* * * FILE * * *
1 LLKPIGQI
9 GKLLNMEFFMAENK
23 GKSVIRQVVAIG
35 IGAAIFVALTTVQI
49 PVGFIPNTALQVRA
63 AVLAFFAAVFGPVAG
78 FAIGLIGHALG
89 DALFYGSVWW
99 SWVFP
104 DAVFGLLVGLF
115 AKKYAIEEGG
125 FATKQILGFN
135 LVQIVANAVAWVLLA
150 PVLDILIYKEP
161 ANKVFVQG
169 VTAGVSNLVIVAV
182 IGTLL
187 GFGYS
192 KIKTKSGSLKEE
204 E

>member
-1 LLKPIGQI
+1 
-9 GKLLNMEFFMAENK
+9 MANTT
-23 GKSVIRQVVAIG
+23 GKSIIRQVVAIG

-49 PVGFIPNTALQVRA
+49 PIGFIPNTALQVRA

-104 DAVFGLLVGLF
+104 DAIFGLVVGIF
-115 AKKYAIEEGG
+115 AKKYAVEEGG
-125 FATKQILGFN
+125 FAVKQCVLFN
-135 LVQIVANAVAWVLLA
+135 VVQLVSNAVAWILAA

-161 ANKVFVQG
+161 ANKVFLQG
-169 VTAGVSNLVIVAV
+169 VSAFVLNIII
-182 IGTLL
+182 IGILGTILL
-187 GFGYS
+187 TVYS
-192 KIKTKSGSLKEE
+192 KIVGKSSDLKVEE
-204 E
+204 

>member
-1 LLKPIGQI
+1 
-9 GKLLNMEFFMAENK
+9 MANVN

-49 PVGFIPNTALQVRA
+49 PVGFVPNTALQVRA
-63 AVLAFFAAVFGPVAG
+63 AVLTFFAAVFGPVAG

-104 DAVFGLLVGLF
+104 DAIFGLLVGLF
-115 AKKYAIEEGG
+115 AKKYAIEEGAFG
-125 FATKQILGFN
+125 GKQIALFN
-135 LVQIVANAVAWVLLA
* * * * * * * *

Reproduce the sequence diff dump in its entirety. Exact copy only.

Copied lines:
1 LLKPIGQI
9 GKLLNMEFFMAENK
23 GKSVIRQVVAIG
35 IGAAIFVALTTVQI
49 PVGFIPNTALQVRA
63 AVLAFFAAVFGPVAG
78 FAIGLIGHALG
89 DALFYGSVWW
99 SWVFP
104 DAVFGLLVGLF
115 AKKYAIEEGG
125 FATKQILGFN
135 LVQIVANAVAWVLLA
150 PVLDILIYKEP
161 ANKVFVQG
169 VTAGVSNLVIVAV
182 IGTLL
187 GFGYS
192 KIKTKSGSLKEE
204 E

>member
-1 LLKPIGQI
+1 
-9 GKLLNMEFFMAENK
+9 MANTT
-23 GKSVIRQVVAIG
+23 GKSIIRQVVAIG

-49 PVGFIPNTALQVRA
+49 PIGFIPNTALQVRA

-104 DAVFGLLVGLF
+104 DAIFGLVVGIF
-115 AKKYAIEEGG
+115 AKKYAVEEGG
-125 FATKQILGFN
+125 FAVKQCVLFN
-135 LVQIVANAVAWVLLA
+135 VVQLVSNAVAWILAA

-161 ANKVFVQG
+161 ANKVFLQG
-169 VTAGVSNLVIVAV
+169 VSAFVLNIII
-182 IGTLL
+182 IGILGTILL
-187 GFGYS
+187 TVYS
-192 KIKTKSGSLKEE
+192 KIVGKSSDLKVEE
-204 E
+204 

>member
-1 LLKPIGQI
+1 
-9 GKLLNMEFFMAENK
+9 MANVN

-49 PVGFIPNTALQVRA
+49 PVGFVPNTALQVRA
-63 AVLAFFAAVFGPVAG
+63 AVLTFFAAVFGPVAG

-104 DAVFGLLVGLF
+104 DAIFGLLVGLF
-115 AKKYAIEEGG
+115 AKKYAIEEGAFG
-125 FATKQILGFN
+125 GKQIALFN
-135 LVQIVANAVAWVLLA